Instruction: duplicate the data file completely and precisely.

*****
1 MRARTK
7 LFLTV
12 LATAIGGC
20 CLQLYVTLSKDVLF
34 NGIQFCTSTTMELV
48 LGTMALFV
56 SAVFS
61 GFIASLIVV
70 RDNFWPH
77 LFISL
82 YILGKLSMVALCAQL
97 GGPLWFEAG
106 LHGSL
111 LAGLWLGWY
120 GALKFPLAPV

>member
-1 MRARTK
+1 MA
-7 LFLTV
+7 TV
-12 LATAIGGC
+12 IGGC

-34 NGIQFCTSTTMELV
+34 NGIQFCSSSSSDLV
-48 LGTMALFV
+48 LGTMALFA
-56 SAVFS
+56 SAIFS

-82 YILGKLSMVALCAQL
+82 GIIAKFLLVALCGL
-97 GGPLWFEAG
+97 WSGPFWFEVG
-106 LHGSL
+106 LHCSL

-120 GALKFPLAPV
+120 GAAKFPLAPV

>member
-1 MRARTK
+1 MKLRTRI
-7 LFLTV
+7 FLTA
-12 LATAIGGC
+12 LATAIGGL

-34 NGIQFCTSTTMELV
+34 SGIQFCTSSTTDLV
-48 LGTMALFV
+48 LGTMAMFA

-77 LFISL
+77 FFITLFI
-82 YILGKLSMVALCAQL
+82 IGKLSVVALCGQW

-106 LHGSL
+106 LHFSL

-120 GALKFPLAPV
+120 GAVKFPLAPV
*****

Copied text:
1 MRARTK
7 LFLTV
12 LATAIGGC
20 CLQLYVTLSKDVLF
34 NGIQFCTSTTMELV
48 LGTMALFV
56 SAVFS
61 GFIASLIVV
70 RDNFWPH
77 LFISL
82 YILGKLSMVALCAQL
97 GGPLWFEAG
106 LHGSL
111 LAGLWLGWY
120 GALKFPLAPV

>member
-1 MRARTK
+1 MA
-7 LFLTV
+7 TV
-12 LATAIGGC
+12 IGGC

-34 NGIQFCTSTTMELV
+34 NGIQFCSSSSSDLV
-48 LGTMALFV
+48 LGTMALFA
-56 SAVFS
+56 SAIFS

-82 YILGKLSMVALCAQL
+82 GIIAKFLLVALCGL
-97 GGPLWFEAG
+97 WSGPFWFEVG
-106 LHGSL
+106 LHCSL

-120 GALKFPLAPV
+120 GAAKFPLAPV

>member
-1 MRARTK
+1 MKLRTRI
-7 LFLTV
+7 FLTA
-12 LATAIGGC
+12 LATAIGGL

-34 NGIQFCTSTTMELV
+34 SGIQFCTSSTTDLV
-48 LGTMALFV
+48 LGTMAMFA

-77 LFISL
+77 FFITLFI
-82 YILGKLSMVALCAQL
+82 IGKLSVVALCGQW

-106 LHGSL
+106 LHFSL

-120 GALKFPLAPV
+120 GAVKFPLAPV